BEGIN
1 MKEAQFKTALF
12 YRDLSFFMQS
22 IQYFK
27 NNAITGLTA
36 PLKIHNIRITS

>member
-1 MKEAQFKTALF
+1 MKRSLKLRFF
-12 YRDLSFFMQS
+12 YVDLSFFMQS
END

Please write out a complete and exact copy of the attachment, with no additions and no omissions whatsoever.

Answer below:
1 MKEAQFKTALF
12 YRDLSFFMQS
22 IQYFK
27 NNAITGLTA
36 PLKIHNIRITS

>member
-1 MKEAQFKTALF
+1 MKRSLKLRFF
-12 YRDLSFFMQS
+12 YVDLSFFMQS